Townsville’s ongoing drought has encouraged many of us, especially the keen gardeners, to think seriously about bores, grey water systems and rainwater tanks. This post attempts to arrive at a credible answer to the first question we must ask about tanks: are they even useful?
We have been hearing from two schools of thought on the question for as long as we have been in Townsville, more than 25 years: “Yes, of course!” and “No! The dry season is so long and so dry that no tank will last through it.” One group must be wrong, Continue reading “Are rainwater tanks useful in Townsville?”
Green Path tries to keep up with what’s happening in the renewable energy sphere, since it’s so important to our battle against global warming, but so much is happening that we don’t often pause to take stock. Fortunately, the Climate Council has done that for us, producing a report, Fully Charged: Renewables and Storage Powering Australia.
Its key points are:
The cost of lithium-ion batteries has fallen by 80% since 2010. Costs are expected to halve again by 2025 (under 7 years).
6,750 new household batteries were installed in 2016. The market is predicted to have tripled in size in 2017, with over 20,000 new installations.
Renewable energy now represents 16% of Australia’s electricity generation.
VIC, QLD and the NT are also investing in grid scale battery storage technology.
Federal, QLD and TAS governments are also considering developing pumped hydro projects.
The Australian electricity grid (NEM) and old fossil fuelled power stations are increasingly vulnerable to worsening extreme weather events, particularly as these power stations age.
More than 50% of Australia’s coal fleet will be over 40 years old by 2030.
Australia could reach 50% renewables by 2030 without significant new energy storage.
That is (nearly) all very good news, of course, but we need to keep it in perspective: 50% by 2030 is good but, globally, we need to reach zero carbon emissions before 2050 to avoid the worst of climate change, so there is still much more to be done.
The full report is available as a pdf file from the Climate Council here and is warmly recommended.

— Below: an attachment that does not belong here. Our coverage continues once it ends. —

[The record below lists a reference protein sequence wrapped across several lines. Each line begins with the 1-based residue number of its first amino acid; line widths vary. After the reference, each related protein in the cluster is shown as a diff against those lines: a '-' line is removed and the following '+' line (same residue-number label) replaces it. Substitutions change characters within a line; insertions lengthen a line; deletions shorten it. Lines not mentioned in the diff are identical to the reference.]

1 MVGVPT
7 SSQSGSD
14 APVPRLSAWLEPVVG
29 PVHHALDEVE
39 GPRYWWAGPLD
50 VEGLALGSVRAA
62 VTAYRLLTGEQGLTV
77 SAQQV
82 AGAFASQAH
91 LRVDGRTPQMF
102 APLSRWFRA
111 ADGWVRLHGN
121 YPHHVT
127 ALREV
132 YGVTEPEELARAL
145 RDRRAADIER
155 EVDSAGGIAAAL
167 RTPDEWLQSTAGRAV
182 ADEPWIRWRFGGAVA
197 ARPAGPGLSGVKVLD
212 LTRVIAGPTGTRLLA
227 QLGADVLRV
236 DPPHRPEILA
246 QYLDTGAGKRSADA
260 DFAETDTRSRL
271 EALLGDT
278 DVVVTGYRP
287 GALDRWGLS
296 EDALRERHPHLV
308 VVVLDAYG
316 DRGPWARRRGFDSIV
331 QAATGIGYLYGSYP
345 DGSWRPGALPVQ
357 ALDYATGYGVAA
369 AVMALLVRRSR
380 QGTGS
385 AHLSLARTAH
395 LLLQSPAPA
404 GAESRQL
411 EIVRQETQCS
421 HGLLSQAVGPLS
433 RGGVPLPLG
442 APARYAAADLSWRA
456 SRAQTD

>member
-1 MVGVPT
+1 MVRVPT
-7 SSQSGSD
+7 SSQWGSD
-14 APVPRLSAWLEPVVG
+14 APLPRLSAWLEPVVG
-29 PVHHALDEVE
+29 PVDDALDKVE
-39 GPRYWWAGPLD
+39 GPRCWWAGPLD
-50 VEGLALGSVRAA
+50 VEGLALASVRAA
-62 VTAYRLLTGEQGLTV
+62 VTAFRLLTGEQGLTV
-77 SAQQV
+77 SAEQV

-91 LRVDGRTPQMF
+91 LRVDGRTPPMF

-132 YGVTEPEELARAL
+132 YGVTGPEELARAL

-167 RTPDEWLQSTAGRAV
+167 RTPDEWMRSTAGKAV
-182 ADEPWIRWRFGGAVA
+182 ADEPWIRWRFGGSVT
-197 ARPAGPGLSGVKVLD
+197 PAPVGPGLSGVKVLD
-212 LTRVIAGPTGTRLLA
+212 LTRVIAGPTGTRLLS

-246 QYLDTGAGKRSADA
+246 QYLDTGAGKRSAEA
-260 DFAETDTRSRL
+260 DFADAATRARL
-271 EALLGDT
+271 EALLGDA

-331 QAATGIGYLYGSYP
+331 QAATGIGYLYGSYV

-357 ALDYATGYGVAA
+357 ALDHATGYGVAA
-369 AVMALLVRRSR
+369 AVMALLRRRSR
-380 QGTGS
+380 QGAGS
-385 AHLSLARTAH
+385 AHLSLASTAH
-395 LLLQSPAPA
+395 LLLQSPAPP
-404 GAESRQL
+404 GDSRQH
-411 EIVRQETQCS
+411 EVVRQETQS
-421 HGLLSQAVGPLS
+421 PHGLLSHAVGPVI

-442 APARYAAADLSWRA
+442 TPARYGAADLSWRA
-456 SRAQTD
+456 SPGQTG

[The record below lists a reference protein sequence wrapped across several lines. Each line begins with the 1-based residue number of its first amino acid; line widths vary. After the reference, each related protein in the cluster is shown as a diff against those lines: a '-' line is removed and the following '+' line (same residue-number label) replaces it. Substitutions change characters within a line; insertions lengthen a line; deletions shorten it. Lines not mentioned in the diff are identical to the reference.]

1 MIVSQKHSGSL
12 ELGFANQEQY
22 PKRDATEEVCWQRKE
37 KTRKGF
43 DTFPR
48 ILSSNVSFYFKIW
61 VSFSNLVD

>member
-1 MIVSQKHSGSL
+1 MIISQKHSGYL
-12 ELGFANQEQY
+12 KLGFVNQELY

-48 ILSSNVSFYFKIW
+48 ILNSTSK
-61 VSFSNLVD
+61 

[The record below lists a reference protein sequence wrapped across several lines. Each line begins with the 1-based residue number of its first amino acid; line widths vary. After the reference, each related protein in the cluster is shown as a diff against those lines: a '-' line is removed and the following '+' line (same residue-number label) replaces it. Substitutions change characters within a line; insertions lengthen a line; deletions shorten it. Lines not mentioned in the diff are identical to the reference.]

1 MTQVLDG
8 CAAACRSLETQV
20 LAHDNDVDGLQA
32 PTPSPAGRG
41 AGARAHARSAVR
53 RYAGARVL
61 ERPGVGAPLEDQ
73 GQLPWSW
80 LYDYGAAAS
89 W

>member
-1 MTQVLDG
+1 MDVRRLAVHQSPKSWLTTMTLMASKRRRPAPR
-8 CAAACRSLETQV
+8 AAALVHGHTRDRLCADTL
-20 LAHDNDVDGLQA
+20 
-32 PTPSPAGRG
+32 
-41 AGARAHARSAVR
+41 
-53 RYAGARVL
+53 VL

We know, of course, that some birds are smaller than others but we aren’t often close enough to them to put their size into context. This female Scarlet Honeyeater (Myzomela sanguinolenta, aka Scarlet Myzomela) charmingly demonstrates her minuscule size and weight by hanging from the petals of a Yellow Bell to feed on its nectar.
She was deep within a tangle of Yellow Bells on the bank of a creek on Hervey’s Range – too cute to resist but too far away, really, for a good photo. Males are responsible for the species name, by the way. Females and juvenile males are brown with perhaps a small blush around the cheeks, but adult males (see one in this older post) are very colourful.
Last week’s post celebrated the dragonflies of Rollingstone Creek, just North of Townsville, but the birdlife deserves its share of attention, too. I saw most of the same species as on my first visit but some were more obliging this time.
Most of us know by now that we need to decarbonise the global economy – fast – if we are to have any hope of avoiding catastrophic climate change. Fortunately, the technology to do just that is booming, charging ahead so quickly that merely keeping up with the news is difficult.
Last year, for most of us, was the Year of the Battery. Tesla’s big South Australian battery did something its many little Powerwalls couldn’t, i.e., make battery storage seem like a serious option for the real world rather than just a cool idea. Bloomberg’s 2018 outlook report sees this continuing and allowing electric vehicles to undercut conventional, internal combustion engine cars on both lifetime and upfront cost by the mid-to-late 2020s.
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